The Psychology of Cash Management: How Large Bills Can Help You Spend Less

by A Guest Writer · 7 comments

in Guest Posts

Vik Tantry’s video blog,, is  dedicated to teaching people about personal finance.

Small bills are very convenient to carry around. After all, they do make it easy to pay in exact change. But according to a recent study published in the Journal of Consumer Research, carrying small bills can actually cause you to spend more on impulse than you otherwise would.

This phenomenon is called the “denomination effect,” and has a lot to do with the ease of making a purchase. For example, let’s say that I walk into a souvenir shop and see a baseball cap I just have to buy. After tax, the cost of the cap comes to exactly $13.00. If I had exact change (say a ten and three ones), it would be very easy for me to complete the transaction. However, if I were only carrying twenty dollar bills, then the transaction becomes a bit of a hassle. I’d have to break a crisp new twenty, and then count my change. Psychologically, breaking a large bill makes it seem like I’m spending more, thus increasing the probability that I’d reconsider the impulse buy.

A study conducted at UC Berkeley demonstrated how the denomination effect influences spending. One group of students was given one dollar bills, while each person in a second group was given four quarters. All of the students in both groups were given a choice: either keep the money, or spend it to buy candy. In the first group, less than a third of the students spent the money, while nearly two-thirds of the second group spent some of their quarters. Clearly, the idea “breaking the dollar” had some psychological impact on the students.

The denomination effect actually has even more power with larger notes. Studies show that you are far more likely to pass on a purchase if you only carry fifty or hundred-dollar bills. But there is a catch: once you do break a large bill by buying something, you are far more likely to go on a shopping spree. This is also psychological; once people commit to breaking a large bill, they often mentally commit to spending all of it. They have fired up the “impulse to buy,” and when they realize they still have cash in their pocket, they figure why not spend a little more?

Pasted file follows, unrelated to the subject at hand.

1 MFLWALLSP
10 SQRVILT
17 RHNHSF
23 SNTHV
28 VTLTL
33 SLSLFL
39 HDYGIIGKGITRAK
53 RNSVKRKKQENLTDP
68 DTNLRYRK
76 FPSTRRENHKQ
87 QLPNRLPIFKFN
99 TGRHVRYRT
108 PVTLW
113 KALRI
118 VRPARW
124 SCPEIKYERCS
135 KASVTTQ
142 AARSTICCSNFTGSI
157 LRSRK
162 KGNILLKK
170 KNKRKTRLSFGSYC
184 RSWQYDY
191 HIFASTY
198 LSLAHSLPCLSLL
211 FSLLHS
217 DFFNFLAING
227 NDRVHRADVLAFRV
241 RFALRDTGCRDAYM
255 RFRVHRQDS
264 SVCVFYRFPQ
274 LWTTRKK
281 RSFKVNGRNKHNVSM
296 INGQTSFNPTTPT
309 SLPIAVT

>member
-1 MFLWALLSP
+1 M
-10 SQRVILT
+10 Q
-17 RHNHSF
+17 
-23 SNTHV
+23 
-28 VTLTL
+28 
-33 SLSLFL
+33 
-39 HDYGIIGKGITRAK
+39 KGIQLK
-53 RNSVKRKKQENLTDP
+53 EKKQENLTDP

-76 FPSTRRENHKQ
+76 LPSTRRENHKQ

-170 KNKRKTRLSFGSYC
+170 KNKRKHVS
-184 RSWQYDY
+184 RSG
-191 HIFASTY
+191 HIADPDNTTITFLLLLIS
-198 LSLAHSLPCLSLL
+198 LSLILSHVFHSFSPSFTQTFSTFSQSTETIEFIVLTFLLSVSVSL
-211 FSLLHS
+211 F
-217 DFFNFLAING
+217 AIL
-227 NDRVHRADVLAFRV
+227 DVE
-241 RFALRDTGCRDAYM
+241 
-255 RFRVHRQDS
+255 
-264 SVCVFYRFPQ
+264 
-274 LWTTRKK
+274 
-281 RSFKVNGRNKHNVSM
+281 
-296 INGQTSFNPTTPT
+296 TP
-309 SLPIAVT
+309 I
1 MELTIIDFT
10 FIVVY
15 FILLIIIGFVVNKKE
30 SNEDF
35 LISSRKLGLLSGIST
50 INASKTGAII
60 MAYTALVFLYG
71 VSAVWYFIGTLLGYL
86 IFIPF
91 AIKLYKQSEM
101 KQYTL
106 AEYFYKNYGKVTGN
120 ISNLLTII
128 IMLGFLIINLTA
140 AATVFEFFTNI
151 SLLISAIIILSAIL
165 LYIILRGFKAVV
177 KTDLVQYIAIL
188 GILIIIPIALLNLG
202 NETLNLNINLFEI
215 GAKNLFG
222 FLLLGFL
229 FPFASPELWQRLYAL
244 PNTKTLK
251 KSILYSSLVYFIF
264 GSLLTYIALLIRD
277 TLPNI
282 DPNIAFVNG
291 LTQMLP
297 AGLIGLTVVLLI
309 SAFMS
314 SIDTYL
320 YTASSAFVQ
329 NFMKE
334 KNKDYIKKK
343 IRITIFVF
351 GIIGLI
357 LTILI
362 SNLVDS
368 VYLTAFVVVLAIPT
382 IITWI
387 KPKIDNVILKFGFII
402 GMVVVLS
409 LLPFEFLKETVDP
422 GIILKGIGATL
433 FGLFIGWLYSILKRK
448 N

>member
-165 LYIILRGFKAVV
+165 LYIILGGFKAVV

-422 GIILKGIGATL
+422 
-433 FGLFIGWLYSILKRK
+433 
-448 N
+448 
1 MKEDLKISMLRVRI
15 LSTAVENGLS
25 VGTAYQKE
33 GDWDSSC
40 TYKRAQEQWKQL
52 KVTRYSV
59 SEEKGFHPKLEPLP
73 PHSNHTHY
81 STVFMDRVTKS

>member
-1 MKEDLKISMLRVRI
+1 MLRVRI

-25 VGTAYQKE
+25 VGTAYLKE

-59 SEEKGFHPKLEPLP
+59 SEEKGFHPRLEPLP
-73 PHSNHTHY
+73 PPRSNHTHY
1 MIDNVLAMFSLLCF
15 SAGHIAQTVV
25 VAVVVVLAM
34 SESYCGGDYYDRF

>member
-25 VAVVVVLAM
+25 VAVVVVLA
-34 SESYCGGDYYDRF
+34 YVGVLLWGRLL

In a recession, we are all looking for ways to save money. Ironically, carrying larger amounts of cash around may very well be a solution! If you are looking for a way to curtail your impulse buying, try experimenting with carrying larger bills for a few weeks. Keep track of your spending, and see if it helps. Of course, this in itself is not a full-fledged solution – it is always important to spend carefully and budget wisely. But maybe a few psychological tricks now and again can help us move in the right direction.

I know that if I carry cash around, I spend it. What about you? Are you influenced by the denomination effect?


1 Amy Reads Good Books June 29, 2009

Nice post! I always just carry twenties. Maybe next time I’ll try a bigger bill and see if it helps me slow down spending cash!
.-= Amy Reads Good Books´s last blog ..The 19th Wife =-.

2 Jon June 29, 2009

I do believe this to be true.It always seems harder to break those larger bills.Now if I just had a few to carry around.

.-= Jon´s last blog ..A Beautiful Day “Nani La ‘Ao”,Hawaii =-.

3 Kelly June 30, 2009

I agree- it would be nice to be able to think about this more in practice than in theory!!

4 Kika June 29, 2009

My husband hates breaking bigger bills so he shares this mindset (but then again, he doesn’t like spending in the first place). I don’t think this influences me; I know what we have in our different budget categories so whether I spend with coins, a big bill or my VISA (paid off at the end of each and every month) it makes no difference to me.

5 Abigail June 30, 2009

I definitely hate breaking any given bill other than $1 ones. That said, I always find it more terrifying to see cash drip away than when I use a debit card. So perhaps we will one day switch to all cash.
.-= Abigail´s last blog ..Do you have to play 'bad guy'? =-.

6 Vik July 1, 2009

This is Vik – the writer of the guest post. Thanks for the great comments. One thing I was curious about is whether people tend to use their credit card more if they're carrying large bills – any thoughts on this?

7 Andrea July 6, 2009

I have never heard of this before, but it makes sense. I never carry cash. I carry plastic. I always thought that if I had cash that I would be more likely to spend it than if I had carried the plastic. Hmmm. I wonder what would curb my impulse buying – I just don’t go shopping to much anymore. That works!

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